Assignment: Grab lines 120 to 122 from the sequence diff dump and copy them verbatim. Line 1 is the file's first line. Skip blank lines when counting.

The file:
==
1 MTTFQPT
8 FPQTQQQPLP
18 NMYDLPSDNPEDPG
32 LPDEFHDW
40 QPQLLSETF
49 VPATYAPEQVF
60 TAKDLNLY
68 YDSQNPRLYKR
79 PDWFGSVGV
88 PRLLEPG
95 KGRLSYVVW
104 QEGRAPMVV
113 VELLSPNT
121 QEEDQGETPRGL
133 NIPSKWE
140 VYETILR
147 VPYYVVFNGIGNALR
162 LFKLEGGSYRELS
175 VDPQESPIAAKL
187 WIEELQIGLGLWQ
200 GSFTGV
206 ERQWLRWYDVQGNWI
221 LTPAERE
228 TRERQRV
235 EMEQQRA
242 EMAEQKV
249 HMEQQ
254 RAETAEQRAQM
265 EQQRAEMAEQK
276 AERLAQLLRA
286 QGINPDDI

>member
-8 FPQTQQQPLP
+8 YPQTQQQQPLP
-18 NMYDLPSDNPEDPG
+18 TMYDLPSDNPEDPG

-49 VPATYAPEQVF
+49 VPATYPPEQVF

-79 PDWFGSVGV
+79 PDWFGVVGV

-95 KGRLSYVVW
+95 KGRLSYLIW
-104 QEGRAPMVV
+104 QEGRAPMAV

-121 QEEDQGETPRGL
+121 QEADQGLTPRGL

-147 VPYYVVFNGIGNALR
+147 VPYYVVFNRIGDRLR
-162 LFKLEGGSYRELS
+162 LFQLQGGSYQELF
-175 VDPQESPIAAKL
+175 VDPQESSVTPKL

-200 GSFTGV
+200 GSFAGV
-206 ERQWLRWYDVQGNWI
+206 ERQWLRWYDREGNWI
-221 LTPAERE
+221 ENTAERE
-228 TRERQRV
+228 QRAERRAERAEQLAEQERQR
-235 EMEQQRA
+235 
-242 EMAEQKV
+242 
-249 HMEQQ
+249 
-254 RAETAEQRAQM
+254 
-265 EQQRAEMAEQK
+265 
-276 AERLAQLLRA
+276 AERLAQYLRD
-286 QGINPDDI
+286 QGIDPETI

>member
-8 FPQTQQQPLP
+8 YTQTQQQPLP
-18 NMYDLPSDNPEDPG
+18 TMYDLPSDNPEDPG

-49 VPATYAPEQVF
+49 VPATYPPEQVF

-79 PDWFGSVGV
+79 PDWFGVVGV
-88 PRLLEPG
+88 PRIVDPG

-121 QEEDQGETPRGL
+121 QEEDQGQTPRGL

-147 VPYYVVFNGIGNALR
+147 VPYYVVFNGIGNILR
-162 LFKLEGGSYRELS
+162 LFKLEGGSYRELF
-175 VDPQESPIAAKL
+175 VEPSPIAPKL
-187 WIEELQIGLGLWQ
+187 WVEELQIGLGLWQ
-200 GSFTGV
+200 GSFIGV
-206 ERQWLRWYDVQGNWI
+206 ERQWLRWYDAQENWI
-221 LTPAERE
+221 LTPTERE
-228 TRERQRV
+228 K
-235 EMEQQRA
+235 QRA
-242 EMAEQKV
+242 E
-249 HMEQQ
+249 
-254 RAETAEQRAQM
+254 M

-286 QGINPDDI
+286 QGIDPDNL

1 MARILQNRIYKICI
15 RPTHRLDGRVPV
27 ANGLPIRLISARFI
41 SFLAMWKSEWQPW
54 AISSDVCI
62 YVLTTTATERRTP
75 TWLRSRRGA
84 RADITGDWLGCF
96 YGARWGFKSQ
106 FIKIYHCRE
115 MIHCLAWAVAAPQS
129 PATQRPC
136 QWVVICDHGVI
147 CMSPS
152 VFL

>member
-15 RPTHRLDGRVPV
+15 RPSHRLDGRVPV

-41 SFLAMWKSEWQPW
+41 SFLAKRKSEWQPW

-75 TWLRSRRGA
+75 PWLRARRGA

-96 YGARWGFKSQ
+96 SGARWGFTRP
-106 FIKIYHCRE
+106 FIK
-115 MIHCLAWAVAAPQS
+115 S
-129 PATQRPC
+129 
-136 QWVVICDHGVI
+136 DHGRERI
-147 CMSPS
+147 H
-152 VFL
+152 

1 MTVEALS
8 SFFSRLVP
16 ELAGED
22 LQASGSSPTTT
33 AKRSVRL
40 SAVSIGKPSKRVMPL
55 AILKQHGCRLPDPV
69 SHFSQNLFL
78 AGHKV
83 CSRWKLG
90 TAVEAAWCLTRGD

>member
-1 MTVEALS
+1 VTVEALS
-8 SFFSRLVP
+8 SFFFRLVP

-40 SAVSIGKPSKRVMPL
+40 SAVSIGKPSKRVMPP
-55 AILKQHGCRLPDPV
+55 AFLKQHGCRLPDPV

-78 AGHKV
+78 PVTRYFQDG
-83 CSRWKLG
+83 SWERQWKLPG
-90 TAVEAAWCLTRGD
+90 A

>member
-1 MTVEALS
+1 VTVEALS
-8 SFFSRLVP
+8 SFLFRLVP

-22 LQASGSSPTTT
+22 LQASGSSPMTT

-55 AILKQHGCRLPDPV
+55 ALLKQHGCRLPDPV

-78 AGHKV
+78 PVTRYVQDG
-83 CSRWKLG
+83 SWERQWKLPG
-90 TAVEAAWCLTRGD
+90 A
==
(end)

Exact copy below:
75 TWLRSRRGA
84 RADITGDWLGCF
96 YGARWGFKSQ